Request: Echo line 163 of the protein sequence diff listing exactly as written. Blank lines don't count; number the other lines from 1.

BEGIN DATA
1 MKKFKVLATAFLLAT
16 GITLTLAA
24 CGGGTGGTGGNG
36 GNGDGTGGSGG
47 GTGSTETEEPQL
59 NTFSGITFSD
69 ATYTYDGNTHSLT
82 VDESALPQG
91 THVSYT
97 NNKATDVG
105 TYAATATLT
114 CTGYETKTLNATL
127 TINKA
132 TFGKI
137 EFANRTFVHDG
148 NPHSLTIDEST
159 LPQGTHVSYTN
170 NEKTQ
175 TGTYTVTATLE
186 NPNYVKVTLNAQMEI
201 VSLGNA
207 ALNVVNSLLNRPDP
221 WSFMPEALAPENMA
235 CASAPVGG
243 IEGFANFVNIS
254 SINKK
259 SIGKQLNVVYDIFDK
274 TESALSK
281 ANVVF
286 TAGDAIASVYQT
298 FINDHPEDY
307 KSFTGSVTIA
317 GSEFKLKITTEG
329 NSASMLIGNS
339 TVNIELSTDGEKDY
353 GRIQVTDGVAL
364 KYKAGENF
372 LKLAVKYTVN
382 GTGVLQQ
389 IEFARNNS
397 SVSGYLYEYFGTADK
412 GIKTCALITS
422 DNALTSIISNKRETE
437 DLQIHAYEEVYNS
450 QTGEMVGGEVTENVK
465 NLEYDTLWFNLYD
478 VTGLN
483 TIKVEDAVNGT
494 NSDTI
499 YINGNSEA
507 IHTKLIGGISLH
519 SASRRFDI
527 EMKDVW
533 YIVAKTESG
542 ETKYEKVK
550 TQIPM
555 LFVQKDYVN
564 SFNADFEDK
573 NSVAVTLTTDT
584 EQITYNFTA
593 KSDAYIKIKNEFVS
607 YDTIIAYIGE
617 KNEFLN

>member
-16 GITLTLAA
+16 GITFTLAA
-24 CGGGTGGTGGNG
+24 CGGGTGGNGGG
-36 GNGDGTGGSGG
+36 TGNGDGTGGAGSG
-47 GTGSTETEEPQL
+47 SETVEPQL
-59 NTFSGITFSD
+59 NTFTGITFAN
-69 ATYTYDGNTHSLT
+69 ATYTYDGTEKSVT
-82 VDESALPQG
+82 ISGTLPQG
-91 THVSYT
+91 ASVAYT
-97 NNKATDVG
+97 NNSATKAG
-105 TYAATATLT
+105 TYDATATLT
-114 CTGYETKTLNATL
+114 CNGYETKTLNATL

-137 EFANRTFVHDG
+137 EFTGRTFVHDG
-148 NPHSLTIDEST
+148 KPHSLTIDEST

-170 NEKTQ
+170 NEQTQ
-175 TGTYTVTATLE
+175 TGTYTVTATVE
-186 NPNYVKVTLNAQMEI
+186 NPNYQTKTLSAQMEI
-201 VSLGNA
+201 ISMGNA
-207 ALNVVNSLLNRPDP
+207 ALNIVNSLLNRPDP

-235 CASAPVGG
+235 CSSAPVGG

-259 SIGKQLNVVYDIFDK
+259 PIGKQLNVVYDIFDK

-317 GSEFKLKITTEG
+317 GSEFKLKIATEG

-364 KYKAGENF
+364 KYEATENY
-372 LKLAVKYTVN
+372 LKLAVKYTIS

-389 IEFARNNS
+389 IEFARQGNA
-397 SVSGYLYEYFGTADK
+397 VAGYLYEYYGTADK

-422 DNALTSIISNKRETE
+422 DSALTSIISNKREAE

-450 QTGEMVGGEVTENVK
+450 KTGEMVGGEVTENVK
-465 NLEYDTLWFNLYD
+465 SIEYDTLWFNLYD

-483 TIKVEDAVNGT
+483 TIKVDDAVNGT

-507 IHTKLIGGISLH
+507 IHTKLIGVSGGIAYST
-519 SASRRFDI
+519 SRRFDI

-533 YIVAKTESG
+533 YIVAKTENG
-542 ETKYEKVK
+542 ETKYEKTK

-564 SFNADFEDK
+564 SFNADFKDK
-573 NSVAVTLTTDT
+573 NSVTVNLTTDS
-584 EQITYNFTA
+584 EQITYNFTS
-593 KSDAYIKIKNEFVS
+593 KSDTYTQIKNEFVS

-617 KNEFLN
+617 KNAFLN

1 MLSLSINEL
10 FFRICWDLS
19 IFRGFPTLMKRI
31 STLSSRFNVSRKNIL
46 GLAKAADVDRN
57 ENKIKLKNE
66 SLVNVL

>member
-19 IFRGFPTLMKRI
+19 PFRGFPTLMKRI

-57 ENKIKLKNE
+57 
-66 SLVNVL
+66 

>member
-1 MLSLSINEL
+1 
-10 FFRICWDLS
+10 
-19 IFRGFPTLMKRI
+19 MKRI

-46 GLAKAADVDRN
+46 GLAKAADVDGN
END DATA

+46 GLAKAADVDGN